WASHINGTON (Reuters) - President Barack Obama accused Republicans on Saturday of spreading misinformation about a Democratic bill that aims to tighten oversight of Wall Street banks and their practices.
With debate heating up in Washington about reforming the financial rules, regulators charged Wall Street giant Goldman Sachs with fraud on Friday.
Bank shares and the broader stock market fell on fears the civil lawsuit could make it more difficult for the financial industry to ward off reform.
After successfully shepherding his healthcare overhaul through Congress, Obama is pushing for victory on the financial regulatory reforms — a popular issue with voters in the run-up to congressional elections in November after a financial meltdown sparked the worst U.S. recession in decades.
The Senate is expected to vote within weeks on the reform bill, which Obama said would “hold Wall Street accountable” and put rules in place to prevent any more taxpayer-funded bailouts of companies in trouble.
“Never again will taxpayers be on the hook because a financial company is deemed ‘too big to fail’,” Obama said in his weekly radio and Internet address.
Under the controversial Troubled Asset Relief Program launched by the Bush administration, $700 billion was set aside to help major financial firms and automakers, including AIG, Bank of America, Citigroup, JPMorgan Chase, Morgan Stanley and Goldman Sachs.
Republicans insist the Democratic bill will lead to more taxpayer-funded bailouts and say it establishes new regulatory powers that will stifle small businesses and community banks.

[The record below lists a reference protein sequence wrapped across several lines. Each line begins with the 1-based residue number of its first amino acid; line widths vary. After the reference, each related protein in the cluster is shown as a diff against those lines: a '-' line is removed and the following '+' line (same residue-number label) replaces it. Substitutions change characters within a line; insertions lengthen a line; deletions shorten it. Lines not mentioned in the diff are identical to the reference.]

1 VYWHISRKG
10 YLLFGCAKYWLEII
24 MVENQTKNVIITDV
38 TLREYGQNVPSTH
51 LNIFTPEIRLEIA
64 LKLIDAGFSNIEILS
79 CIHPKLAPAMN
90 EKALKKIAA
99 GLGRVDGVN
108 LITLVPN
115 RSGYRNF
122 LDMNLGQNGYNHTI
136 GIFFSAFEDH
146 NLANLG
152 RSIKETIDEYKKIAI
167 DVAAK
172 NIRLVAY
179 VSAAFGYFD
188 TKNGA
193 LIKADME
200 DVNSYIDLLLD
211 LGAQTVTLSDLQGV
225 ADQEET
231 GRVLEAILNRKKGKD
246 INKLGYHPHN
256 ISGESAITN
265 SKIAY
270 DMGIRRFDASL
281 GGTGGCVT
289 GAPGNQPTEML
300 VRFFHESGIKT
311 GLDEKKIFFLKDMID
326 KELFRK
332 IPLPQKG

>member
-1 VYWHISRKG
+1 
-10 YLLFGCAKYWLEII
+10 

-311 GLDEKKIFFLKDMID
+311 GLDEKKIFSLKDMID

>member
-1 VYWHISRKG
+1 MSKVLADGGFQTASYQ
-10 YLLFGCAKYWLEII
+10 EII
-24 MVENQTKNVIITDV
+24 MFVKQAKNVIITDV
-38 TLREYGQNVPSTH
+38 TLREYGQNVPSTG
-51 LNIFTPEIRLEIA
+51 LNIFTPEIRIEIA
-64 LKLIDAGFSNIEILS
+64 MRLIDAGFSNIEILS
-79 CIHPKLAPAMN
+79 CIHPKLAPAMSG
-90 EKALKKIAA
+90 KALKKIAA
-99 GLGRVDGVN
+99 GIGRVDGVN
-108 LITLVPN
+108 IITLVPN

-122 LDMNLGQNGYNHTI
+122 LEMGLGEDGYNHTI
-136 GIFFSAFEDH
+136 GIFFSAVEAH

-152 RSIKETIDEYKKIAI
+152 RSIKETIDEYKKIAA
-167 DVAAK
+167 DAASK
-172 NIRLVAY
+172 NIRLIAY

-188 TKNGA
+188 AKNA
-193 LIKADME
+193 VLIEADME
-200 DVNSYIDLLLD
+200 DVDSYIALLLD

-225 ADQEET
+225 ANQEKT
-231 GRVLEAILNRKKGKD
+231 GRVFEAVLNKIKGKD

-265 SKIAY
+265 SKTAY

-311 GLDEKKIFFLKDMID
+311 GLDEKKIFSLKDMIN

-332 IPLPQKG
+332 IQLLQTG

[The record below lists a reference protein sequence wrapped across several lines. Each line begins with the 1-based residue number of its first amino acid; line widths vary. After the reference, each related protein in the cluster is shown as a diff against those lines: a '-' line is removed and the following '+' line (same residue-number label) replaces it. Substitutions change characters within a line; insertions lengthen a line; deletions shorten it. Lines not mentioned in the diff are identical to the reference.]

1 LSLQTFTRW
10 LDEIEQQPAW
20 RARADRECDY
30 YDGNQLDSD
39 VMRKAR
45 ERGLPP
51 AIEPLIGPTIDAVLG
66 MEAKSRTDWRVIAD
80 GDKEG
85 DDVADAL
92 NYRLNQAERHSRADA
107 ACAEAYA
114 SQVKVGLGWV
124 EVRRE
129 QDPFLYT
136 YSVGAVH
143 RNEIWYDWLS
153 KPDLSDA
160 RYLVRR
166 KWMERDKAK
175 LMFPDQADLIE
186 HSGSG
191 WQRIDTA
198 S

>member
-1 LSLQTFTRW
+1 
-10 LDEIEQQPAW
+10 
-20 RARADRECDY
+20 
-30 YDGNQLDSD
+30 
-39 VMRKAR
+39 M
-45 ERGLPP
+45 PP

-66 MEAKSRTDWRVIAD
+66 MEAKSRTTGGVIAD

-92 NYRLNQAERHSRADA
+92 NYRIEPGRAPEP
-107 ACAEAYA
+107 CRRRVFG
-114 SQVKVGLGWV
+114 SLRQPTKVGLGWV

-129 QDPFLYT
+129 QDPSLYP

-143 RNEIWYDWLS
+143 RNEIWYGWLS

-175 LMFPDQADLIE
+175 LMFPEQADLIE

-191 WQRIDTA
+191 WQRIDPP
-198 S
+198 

All 41 Republicans in the 100-seat Senate expressed their opposition to the bill in a letter on Friday but said they were willing to work with Democrats on the issue.
Obama said he still hoped to win Republican support for the bill but lashed out at Republican Senate leader Mitch McConnell, accusing him of making a “cynical and deceptive assertion that reform would somehow enable future bailouts — when he knows that it would do just the opposite.”
The bill proposes setting up a $50 billion fund to pay for liquidating distressed financial firms, a measure not favored by the White House. Republicans have said the fund presents the possibility of continued bailouts.
Senate Democrats were reported to be considering dropping the controversial proposal after the main sponsor of the bill, Senate Banking Committee Chairman Christopher Dodd disowned the fund, saying it was proposed by Republicans and community banks.
Republicans hit back at Obama’s criticism of McConnell.
“It’s especially disappointing for the president to attack Senator McConnell for raising concerns about the bailout loopholes in the bill when just last night the White House agreed with Senator McConnell and its own treasury secretary and asked Senate Democrats to remove the $50 billion fund,” McConnell’s spokesman, Don Stewart, said on Saturday.
“Senator McConnell takes the president at his word that he wants a bill that does not expose taxpayers to future bailouts and will not destroy job creation. And we are committed to working with anyone willing to achieve that.”
With control of the Senate and House of Representatives at stake in the November election, Democrats and Republicans are keen to tap into the anger felt by many Americans against Wall Street firms in the wake of the financial crisis. Reining in Wall Street would be a popular move with voters.
“What is clear is that this crisis could have been avoided if Wall Street firms were more accountable, if financial dealings were more transparent, and if consumers and shareholders were given more information and authority to make decisions,” Obama said in his weekly address.
He said the reforms would achieve the goals of transparency and protection, while closing loopholes that had allowed some firms to take huge risks that threatened the whole economy.
The Obama administration has taken a more aggressive stance on Wall Street since the Democrats lost a Senate seat in Massachusetts in January. The election highlighted voter resentment against big banks and big bonuses.
Editing by John O'Callaghan